Bulosan’s papers are contained in seven boxes at the University of Washington library in Seattle and the University of Chicago library. These include stories, a biographical sketch, letters, notes, drafts, fragment of poems and microfilm.Some of the works have been published posthumously.
His published works include Letter from America (1942, poetry); The Laughter of my Father (1944, short stories); America Is in the Heart (1946, a personal history); Sound of
Falling Light: Letters in Exile (edited by Dolores S. Feria, University of the Philippines;
1960); The Philippines Is in the Heart (1978, New Day); The Power of the People; and Bulosan: An Introduction with Selections (1983, edited by E. San Juan, Jr.)
In 1944, with the war still raging, Bulosan boasted in a letter to a friend: “The first edition of my book The Laughter of My Father is sold out. There is a second edition now of 15,000 copies. All the reviews are favorable and I think the book will make history before the year ends. It was broadcast last week (later part of April) to the fighting men and women in some 880 words by the Office of War Information in New York. I don’t think our own government takes any interest in it. But it does not matter to me, because I have made myself without anybody’s help.”
POET OF WORLD WAR II
As I delved into the fiction and poetry of Carlos Bulosan during the 1980s for a long feature story in Celebrity magazine (included in my 1986 collection Red Roses for Rebo), I became more impressed by his poetry than his fiction, memorable though some of his stories may have been. His poems are eloquent protest works, a poetry of commitment. His images, metaphors and similes are striking: “The coughing orbit of life in this strange land/,” Life is a foreign language/every man mispronounced it…”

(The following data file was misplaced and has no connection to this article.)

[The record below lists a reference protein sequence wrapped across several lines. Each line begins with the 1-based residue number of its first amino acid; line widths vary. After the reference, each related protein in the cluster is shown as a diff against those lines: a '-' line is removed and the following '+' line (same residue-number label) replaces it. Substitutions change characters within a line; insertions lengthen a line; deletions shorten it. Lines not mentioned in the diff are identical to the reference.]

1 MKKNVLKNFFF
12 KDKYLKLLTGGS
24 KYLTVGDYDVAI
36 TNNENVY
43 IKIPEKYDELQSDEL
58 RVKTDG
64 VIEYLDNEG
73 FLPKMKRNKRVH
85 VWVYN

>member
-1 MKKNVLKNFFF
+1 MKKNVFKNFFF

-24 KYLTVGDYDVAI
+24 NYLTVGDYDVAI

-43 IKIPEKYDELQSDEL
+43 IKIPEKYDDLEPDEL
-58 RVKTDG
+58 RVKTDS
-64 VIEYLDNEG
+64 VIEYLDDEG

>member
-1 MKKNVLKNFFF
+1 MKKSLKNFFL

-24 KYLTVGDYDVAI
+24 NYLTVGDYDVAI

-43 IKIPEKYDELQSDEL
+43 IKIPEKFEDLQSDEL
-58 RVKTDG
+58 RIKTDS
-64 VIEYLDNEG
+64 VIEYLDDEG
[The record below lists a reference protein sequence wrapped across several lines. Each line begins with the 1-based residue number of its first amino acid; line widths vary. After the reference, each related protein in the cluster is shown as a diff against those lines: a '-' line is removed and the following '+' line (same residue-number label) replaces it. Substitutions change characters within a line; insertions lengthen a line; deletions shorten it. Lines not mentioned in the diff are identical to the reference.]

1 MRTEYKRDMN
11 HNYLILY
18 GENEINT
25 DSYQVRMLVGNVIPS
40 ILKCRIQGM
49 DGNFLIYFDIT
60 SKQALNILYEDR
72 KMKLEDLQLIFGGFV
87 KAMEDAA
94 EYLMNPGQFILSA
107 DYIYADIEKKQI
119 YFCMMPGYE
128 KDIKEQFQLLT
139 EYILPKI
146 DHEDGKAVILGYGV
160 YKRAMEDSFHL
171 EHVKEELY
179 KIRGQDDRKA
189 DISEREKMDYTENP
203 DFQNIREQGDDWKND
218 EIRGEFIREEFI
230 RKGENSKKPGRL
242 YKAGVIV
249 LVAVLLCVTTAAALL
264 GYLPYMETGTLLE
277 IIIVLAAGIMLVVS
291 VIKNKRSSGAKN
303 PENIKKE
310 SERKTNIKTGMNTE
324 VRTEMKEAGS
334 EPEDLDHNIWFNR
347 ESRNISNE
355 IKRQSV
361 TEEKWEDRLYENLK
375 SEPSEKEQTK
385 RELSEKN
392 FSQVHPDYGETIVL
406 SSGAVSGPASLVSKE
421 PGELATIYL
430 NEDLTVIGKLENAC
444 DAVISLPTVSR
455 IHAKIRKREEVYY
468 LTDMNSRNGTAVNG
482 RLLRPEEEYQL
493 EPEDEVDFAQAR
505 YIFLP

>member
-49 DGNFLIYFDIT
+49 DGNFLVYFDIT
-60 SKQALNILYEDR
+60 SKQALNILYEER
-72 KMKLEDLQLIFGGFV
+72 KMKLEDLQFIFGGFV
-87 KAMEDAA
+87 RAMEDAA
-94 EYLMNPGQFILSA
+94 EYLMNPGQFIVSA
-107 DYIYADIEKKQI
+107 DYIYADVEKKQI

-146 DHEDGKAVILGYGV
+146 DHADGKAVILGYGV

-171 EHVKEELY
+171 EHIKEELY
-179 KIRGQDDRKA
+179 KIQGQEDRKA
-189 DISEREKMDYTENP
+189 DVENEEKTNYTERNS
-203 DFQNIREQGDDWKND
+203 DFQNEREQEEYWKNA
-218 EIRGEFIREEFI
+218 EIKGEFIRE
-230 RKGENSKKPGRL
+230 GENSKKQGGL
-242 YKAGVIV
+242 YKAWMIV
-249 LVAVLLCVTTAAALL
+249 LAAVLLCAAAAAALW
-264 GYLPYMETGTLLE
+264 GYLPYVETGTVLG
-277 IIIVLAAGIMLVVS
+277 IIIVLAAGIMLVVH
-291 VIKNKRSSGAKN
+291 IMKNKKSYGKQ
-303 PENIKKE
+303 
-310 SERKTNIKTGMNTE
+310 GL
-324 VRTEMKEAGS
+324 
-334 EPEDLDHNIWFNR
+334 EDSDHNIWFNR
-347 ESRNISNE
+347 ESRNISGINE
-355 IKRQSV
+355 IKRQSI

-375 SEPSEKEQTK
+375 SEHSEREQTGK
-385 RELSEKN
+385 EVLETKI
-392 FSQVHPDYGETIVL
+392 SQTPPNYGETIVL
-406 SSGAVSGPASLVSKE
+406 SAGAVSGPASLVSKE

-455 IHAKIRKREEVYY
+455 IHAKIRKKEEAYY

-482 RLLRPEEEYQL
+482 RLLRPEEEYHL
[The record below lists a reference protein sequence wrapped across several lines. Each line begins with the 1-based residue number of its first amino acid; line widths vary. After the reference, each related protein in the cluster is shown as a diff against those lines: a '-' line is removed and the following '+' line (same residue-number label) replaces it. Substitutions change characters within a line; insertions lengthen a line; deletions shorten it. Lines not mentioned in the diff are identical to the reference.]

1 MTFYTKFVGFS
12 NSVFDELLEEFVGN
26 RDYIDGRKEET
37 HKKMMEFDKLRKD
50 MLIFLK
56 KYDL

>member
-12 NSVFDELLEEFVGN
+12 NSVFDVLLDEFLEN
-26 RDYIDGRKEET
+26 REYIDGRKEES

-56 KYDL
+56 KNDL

He is angry (“You must know that I cried when the Jews were driven from their country, when the Negroes/were burned in their homes”); as well as lyrical: “Delicately the film/Of his life unfolded like a coral sea/Where stone is a hard substance of wind/and water leaking into memory like pain.”
America has her verdant plains and blighted cities: “Undone with hate, the city screams/With the high neon sign of murder.” Nature vs industry (“This is America—a sudden rush of machinery/Above the savage lip of the sea”). Other themes are health vs disease, love vs hate, hunger vs plenty, fragile peace vs war, democracy vs fascism; and loneliness vs fulfillment.
The Voice of Bataan is Bulosan’s third volume of poetry. Here, “the voice of American”.